Dan Forest admits that his name in and of itself doesn’t exactly stir up people’s emotions or strike a chord in other ways.
But that changed when Forest decided to be a candidate for North Carolina lieutenant governor and the phrase “Run Forest Run” became an obvious tie-in with the launching of his campaign.
His last name has been elevated to a new level — or at least eye level — especially when someone reads one of his bumper stickers containing the line popularized by the movie “Forrest Gump.”
When an earlier batch of bumper stickers simply read “Dan Forest for lieutenant governor,” Forest said he and campaign workers “couldn’t give them away.” Since “Run Forest Run” was added, about 20,000 have been distributed, the candidate said Friday while making a campaign swing through Surry County.
“People use that all the time,” he said of the catch-phrase.
And this could be just the beginning for Forest, who is highly optimistic about his candidacy to become the state’s next lieutenant governor. “When I get elected, you can call me Lt. Dan,” he joked in reference to another character from the movie.
Yet, while Forest and his backers have “had a lot of fun” with the Gump associations, the Republican candidate is serious about making a difference in state government in such areas as economic development/job creation, illegal immigration and education.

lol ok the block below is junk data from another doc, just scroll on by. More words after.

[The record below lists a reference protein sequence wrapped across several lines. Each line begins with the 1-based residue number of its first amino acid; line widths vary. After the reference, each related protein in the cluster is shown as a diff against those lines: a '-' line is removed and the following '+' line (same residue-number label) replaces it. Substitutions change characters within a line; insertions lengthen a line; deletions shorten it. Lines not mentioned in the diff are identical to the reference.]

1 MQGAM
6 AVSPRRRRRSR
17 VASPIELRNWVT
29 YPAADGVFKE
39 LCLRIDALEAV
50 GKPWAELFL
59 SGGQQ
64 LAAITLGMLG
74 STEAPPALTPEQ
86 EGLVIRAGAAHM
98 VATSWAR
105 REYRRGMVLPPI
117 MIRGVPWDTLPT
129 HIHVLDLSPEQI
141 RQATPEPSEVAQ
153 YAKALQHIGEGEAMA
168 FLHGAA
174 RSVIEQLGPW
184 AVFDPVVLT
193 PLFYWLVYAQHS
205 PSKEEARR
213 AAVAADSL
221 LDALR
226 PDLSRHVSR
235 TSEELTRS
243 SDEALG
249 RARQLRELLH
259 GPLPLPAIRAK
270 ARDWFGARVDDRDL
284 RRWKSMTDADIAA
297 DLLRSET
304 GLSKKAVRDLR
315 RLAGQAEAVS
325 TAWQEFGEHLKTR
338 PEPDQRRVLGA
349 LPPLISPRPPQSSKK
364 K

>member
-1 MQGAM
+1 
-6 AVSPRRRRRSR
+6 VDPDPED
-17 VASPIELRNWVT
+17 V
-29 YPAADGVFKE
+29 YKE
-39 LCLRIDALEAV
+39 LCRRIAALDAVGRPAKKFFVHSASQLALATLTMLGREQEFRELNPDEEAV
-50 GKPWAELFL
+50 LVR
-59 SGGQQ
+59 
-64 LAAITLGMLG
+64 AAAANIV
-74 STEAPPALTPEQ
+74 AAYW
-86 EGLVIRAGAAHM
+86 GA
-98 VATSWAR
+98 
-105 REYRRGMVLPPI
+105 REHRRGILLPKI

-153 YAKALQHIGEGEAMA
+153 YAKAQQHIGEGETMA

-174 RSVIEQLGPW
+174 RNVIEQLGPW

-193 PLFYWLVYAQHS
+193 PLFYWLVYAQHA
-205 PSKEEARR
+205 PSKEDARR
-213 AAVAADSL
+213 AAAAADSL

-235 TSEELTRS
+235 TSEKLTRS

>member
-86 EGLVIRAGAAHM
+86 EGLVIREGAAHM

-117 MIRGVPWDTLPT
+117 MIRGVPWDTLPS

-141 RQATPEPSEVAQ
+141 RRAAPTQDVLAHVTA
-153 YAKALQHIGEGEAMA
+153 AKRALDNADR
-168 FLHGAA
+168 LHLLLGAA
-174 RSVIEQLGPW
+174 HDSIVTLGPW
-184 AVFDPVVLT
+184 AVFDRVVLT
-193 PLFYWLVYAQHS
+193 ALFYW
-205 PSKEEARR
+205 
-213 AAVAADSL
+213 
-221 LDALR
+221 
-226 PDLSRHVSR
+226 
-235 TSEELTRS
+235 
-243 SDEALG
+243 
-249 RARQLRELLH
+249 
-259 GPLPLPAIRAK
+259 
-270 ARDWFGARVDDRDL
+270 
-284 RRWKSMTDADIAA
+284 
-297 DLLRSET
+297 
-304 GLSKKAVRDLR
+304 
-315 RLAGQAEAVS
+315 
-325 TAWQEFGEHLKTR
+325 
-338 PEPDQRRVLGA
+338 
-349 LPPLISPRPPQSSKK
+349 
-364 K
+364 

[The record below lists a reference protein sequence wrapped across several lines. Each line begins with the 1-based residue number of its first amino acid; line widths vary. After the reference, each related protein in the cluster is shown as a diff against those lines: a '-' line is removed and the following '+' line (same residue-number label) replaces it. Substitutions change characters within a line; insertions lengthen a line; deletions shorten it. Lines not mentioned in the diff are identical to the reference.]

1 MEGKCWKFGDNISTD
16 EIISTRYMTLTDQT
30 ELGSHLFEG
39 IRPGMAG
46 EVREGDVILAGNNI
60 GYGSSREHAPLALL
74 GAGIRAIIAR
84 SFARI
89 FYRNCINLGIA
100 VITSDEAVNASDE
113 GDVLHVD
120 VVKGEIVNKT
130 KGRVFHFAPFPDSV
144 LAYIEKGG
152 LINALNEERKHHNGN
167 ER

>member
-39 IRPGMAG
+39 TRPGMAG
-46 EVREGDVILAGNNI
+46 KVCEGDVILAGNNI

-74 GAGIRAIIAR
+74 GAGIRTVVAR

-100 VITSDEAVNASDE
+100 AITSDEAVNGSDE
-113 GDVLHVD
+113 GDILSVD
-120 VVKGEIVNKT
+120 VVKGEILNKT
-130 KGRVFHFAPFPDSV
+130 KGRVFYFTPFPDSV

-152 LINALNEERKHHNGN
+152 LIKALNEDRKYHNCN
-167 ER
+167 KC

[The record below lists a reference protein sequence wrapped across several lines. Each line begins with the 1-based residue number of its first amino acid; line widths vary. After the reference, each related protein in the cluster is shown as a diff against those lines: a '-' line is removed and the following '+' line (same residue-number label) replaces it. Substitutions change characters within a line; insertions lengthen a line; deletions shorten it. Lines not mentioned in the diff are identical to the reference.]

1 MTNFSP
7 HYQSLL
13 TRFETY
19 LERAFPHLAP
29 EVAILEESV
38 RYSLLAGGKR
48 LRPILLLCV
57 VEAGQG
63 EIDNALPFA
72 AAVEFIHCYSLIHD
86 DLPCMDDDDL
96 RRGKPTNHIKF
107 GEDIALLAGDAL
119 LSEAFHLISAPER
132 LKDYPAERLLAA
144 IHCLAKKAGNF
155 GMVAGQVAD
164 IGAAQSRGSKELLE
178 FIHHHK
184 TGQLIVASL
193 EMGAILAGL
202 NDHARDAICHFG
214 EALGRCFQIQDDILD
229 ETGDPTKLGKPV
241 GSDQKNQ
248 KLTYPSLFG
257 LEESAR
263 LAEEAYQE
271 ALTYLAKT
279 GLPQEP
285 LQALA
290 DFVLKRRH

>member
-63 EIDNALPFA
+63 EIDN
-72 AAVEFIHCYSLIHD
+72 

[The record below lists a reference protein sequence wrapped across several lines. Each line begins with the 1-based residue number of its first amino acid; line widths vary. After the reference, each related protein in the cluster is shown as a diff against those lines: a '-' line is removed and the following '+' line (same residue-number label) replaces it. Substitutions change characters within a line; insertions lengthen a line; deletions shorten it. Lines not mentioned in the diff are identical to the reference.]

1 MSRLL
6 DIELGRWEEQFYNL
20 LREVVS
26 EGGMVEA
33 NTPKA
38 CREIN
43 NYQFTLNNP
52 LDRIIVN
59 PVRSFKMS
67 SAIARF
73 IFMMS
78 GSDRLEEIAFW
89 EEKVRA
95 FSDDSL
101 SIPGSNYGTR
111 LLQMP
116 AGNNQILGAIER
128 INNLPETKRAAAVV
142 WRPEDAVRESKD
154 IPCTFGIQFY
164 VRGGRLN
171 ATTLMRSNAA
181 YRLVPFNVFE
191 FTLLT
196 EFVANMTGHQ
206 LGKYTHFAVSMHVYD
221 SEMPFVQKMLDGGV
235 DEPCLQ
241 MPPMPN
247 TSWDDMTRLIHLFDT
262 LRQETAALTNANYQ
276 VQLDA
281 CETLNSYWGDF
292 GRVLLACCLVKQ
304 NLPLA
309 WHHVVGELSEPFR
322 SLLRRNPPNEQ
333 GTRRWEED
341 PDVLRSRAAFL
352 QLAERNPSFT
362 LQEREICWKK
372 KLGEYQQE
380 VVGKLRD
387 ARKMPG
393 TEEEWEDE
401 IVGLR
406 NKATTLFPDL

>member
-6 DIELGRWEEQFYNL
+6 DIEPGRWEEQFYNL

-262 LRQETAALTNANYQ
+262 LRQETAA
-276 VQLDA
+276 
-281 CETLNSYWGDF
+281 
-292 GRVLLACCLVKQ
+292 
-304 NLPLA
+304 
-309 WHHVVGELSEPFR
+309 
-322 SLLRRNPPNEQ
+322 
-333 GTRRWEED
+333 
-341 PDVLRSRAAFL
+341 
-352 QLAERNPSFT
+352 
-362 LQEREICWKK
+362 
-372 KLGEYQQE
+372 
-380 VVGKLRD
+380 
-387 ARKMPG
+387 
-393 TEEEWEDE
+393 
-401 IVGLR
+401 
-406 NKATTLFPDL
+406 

Though he has never held public office before, politics runs in Forest’s family, with his mother, Sue Myrick, having served two terms as mayor of Charlotte and now as a member of Congress since 1994. Forest, 44, a senior partner of a large architectural firm, lives with his wife and four children, ages 6 to 19, in Raleigh.
“Architects are problem-solvers by nature — that’s what we do for a living,” said the candidate, whose visit to Surry County was part of a 10-day “official announcement tour” covering about 35 counties.
“I think we need more problem-solvers in government — more creative problem-solvers.”
The candidates’ filing period doesn’t officially begin until next month, but Forest is among two Republicans who’ve already declared their bids for lieutenant governor, the state’s second-highest elected office. The other is Tony Gurley, a member of the Wake County Board of Commissioners.
Walter Dalton, a Democrat in his first term, now occupies that position, which covers a wide spectrum of both legislative and administrative functions. Forest said the lieutenant governor can play a unique role in effecting change as the only elected official with powers in both the executive and law-making branches of state government
These include presiding over the N.C. Senate and casting any tie-breaking votes. The lieutenant governor also has a hand in education, including the state community college system, business growth and crime prevention.
One of the issues Forest is focusing on is undocumented aliens, which he said is a concern financially and in other ways.
“My position is that politicians in our country for decades now have been sticking their heads in the sand and just ignoring it,” he said of illegal immigration.
Meanwhile, the problem is costing North Carolina taxpayers $1.3 billion per year, and “that’s at an minimum,” Forest said in reference to some estimates exceeding $2 billion. This includes the expense of health care, incarceration of illegals in state prisons, educating them and other services.